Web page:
Did you ever wonder how your ancestors came up with some of the names they gave their children? Many of the names are easy to figure out, as they were popular for the time or obviously bestowed on a newborn baby in honor of grandparents or other close relatives. Middle names weren’t commonly given in colonial times, unless the family was German. By the mid-1800s, lot of people had two given names, but sometimes there were a few surprises.
Here are a few examples in my family trees:
- David Harris Hicks – David was the son of Israel Hicks and Abigail Carlisle and was born in 1829 in Buctouche, New Brunswick, Canada. His other seven siblings didn’t seem to have middle names, except for his sister, Elida Ann. I have never found any clues as to Abigail Carlisle’s mother’s maiden name. I immediately wondered if David might have been named not only in honor of his grandmother’s surname, but maybe even for her father. What did I find? Well, if he was named for his maternal grandmother’s family, I found no evidence for or against the theory. However, there was a somewhat popular traveling minister in the area and I tend to think he was named for him.
- Elbridge Gerry Chadwick – The first time I came across this name, I wondered where anyone ever got the idea to saddle a baby with a name like that. Elbridge was the grandfather of my cousin Charles, who did so much to help with my family history research. His grandfather was born in 1833 in Tennants Harbor, Maine and Maine is the clue here. Elbridge Thomas Gerry (1744 in MA-1814) was the fifth vice president of the United States. It is from his name that we get the political term “gerrymandering,” a process to draw political districting lines to favor the party in power. There was also Elbridge Gerry, his grandson, born 1813 and died in 1886, served as a U.S. Congressman from Maine. The Gerry family were Democrats, so Charles’s grandfather’s name shows a definite preference in his political leanings.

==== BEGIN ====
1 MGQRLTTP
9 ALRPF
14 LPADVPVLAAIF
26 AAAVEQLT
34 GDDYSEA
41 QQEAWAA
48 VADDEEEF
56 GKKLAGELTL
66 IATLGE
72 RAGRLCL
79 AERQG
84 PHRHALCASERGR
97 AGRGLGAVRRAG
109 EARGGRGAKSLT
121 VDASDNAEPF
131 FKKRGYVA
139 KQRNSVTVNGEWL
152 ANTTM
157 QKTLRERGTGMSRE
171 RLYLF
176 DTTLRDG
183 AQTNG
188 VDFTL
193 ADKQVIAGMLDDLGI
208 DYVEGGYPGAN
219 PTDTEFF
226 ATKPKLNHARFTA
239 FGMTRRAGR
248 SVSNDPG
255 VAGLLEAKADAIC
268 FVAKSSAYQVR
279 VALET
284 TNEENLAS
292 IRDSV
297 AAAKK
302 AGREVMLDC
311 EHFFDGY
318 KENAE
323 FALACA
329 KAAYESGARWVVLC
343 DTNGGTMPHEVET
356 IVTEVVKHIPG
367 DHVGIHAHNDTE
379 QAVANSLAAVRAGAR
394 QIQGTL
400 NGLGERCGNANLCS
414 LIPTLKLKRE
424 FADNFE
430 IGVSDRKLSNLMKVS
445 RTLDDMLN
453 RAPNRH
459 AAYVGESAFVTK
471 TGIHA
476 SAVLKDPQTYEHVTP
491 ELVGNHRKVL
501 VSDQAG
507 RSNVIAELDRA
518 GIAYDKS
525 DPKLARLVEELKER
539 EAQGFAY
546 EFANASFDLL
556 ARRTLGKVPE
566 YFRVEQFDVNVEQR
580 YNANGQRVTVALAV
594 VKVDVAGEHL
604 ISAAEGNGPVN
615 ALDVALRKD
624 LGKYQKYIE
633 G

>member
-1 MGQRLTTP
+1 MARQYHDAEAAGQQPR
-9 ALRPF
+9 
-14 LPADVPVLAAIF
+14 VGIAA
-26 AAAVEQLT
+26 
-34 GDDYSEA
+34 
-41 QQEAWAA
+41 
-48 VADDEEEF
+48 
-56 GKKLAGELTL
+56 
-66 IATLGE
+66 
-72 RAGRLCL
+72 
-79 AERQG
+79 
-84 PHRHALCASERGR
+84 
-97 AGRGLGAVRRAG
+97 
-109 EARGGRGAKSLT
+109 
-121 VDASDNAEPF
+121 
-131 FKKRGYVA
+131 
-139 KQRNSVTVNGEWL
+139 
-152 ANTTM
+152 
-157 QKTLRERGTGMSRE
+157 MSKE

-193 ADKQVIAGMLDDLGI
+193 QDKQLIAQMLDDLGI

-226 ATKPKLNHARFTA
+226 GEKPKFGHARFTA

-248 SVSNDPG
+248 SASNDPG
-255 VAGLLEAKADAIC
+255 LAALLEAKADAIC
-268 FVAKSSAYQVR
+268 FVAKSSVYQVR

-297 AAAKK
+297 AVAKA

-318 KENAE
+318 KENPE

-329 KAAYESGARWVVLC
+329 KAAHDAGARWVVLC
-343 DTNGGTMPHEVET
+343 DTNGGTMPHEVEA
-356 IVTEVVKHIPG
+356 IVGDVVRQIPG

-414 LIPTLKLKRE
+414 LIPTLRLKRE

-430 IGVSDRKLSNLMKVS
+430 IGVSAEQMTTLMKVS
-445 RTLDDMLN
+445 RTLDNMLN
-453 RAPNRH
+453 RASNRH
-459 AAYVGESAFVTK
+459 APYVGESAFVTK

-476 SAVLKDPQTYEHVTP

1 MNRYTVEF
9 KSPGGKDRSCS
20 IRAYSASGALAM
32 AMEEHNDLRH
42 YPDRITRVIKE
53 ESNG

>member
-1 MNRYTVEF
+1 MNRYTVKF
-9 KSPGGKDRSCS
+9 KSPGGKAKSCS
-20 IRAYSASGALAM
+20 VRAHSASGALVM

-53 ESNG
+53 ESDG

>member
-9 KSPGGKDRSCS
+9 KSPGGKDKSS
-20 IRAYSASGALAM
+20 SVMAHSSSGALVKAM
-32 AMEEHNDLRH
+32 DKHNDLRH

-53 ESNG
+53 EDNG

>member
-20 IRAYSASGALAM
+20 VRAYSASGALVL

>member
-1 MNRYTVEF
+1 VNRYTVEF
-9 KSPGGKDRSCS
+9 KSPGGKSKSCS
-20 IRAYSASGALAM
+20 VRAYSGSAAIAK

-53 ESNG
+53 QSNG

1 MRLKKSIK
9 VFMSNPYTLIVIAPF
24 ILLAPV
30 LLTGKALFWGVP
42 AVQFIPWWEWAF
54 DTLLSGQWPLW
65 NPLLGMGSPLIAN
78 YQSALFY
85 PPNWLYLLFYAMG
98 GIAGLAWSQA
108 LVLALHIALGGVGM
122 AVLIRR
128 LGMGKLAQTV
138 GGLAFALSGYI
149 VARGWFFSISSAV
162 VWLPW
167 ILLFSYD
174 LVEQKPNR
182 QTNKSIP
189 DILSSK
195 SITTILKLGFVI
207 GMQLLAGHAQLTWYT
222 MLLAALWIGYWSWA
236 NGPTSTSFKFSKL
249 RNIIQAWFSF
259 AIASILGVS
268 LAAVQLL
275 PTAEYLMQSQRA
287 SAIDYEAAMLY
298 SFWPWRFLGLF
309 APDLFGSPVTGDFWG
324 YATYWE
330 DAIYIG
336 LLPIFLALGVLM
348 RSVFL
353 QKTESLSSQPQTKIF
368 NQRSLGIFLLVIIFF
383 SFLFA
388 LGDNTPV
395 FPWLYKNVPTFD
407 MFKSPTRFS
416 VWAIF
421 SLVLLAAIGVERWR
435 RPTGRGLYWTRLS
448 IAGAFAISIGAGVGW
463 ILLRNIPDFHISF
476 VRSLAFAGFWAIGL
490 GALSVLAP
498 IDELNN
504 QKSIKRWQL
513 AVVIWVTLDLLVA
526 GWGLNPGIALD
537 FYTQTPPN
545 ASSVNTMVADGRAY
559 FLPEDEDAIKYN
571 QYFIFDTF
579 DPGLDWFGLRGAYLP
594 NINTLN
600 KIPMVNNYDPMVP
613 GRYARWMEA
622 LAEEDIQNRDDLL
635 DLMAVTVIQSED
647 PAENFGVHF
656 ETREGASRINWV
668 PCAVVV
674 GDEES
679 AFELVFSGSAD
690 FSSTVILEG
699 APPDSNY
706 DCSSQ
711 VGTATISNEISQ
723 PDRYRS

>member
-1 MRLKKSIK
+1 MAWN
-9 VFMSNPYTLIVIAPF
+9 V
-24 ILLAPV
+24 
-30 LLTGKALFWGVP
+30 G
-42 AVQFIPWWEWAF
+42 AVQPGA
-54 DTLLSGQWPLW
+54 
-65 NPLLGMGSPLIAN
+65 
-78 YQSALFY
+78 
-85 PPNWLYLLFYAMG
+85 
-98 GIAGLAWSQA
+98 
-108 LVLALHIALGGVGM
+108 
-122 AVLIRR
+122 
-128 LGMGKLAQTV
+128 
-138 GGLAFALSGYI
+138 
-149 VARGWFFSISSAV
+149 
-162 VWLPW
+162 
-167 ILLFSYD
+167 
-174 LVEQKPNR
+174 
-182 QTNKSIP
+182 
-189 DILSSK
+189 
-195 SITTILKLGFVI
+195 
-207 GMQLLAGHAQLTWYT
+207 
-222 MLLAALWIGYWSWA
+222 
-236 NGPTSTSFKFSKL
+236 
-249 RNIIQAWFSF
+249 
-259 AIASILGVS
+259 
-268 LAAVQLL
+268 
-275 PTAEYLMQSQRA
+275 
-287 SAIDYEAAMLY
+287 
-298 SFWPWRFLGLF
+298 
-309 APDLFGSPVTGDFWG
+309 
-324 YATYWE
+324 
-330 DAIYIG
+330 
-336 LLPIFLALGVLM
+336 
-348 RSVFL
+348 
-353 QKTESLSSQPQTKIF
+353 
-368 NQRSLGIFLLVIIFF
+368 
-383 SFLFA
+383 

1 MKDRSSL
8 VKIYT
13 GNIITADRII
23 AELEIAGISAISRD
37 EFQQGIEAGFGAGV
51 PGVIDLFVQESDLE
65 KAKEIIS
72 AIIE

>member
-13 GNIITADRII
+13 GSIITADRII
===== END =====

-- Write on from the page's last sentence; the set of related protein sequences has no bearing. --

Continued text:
- Emsley Harrison Brasher – E.H., as he was known, was born in 1841 in Christian County, Kentucky and died in 1886 in Hopkins County, Texas. He was Dave’s 2X great grandfather. There were Harrison families living in Christian County in 1840, but no Emsley Harrison and no Emsley surnamed families. In a broader search, I found some Emsley Harrisons born in England and North Carolina about the same time as E.H. Where did his parents get his name? There are no famous people and no family ties with either surname. I think they just liked it and wanted to name their son something unique. This from parents named Hampton and Altezara!
Do you have any ancestors who were given unusual names that you hoped were leads to ancestral lines? I’d love to hear your stories.